Grant Period:

The grant period will commence May 1, 2015 and end April 30, 2016.

For more information or to apply for a grant please go to First Nations Development Institute

Tuesday Trivia #4: What’s in a Name?

Today’s trivia concerns some new words I’ve learned during my research, as well as one that’s often misunderstood.

Your mission, should you choose to accept it, is to match the words A through D to definitions 1 through 4:

A.  Porter
B.  Hogan
C.  Laager
D.  Kiva

1.  A camp defended by a circular formation of wagons.
2.  An underground chamber used by Native Americans for ceremonies
3.  A traditional Native American dwelling made of logs and mud
4.  An Irish drink made from malt that’s been charred

Now, now, no googling. Go with your gut! I’ll post the correct answers Wednesday evening.

UPDATE: The correct answers are:

A4, B3, C1, D2

How many did you get right?

Tuesday Trivia #1: Native Americans and the Right to Vote

I thought we’d start Tuesday Trivia with a question. Who was President of the United States when all Native Americans were given the right to vote?

A.) Dwight D. Eisenhower
B.) Theodore Roosevelt
C.) Richard M. Nixon
D.) Calvin Coolidge

No peeking now — just give it your best shot! C’mon, you can do it! Got it? Made your choice? Okay, then here’s the answer:

The correct answer is C, Richard M. Nixon.


Here’s the history behind it: In 1906 (Theodore Roosevelt), the Burke Act granted citizenship to Native Americans who farmed their own land and lived off the reservations, and in 1924, The Indian Citizenship Act (Calvin Coolidge) granted all Native Americans citizenship. However, many states did not recognize these acts as granting voting rights because, at that time, the Constitution gave each individual state the right to decide who is eligible to vote. As they did with African-Americans, many states passed requirements like poll taxes and literacy tests in order to prevent Native Americans from voting.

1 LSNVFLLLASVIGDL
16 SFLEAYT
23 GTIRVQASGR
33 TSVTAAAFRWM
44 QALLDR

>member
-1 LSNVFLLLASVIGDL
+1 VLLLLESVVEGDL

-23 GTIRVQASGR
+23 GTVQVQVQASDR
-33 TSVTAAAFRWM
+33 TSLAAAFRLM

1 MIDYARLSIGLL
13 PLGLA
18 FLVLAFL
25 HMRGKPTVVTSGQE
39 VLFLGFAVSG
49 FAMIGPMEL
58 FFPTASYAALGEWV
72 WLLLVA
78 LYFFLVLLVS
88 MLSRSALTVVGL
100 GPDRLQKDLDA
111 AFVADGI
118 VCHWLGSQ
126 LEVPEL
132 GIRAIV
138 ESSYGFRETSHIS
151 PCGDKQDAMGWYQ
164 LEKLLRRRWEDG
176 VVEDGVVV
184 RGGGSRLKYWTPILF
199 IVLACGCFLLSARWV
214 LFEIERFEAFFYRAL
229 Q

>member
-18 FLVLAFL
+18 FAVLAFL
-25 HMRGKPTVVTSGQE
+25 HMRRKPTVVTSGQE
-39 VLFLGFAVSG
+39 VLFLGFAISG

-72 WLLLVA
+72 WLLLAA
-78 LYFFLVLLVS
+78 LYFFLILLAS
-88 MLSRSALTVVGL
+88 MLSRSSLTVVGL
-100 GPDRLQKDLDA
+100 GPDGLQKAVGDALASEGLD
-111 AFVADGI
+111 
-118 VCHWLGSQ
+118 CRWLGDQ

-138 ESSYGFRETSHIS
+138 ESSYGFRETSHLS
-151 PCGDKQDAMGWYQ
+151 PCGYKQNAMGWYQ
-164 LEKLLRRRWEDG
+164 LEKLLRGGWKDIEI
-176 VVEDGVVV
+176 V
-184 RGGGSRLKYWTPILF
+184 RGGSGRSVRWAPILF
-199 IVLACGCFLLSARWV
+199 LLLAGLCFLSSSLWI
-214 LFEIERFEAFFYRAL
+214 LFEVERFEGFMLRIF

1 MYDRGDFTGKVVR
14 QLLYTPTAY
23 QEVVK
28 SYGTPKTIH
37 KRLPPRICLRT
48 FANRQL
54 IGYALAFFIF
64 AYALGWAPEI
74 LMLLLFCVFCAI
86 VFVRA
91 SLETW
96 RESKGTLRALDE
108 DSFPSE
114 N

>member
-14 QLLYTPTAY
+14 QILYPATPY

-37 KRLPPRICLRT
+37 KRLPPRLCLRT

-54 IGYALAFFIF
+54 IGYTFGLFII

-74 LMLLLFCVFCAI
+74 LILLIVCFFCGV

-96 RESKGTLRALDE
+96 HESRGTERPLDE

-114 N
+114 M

In 1957, under Dwight D. Eisenhower, the Solicitor General took action to ensure that the States removed these impediments; that year is usually referenced as the year voting rights were given to all Native Americans. However, discrimination persisted in Colorado, where any tribal member who lived on a reservation was not allowed to vote until 1970, when President Nixon signed an extension of the Voting Rights Act of 1965.

Broken Treaties, Broken Lives – Part 1: Promises to Keep

When I started this blog, I had no intention of getting into current affairs or social commentary. Really. But recently, a couple of issues have changed my mind. What is a writer if she doesn’t write about what’s most important to her?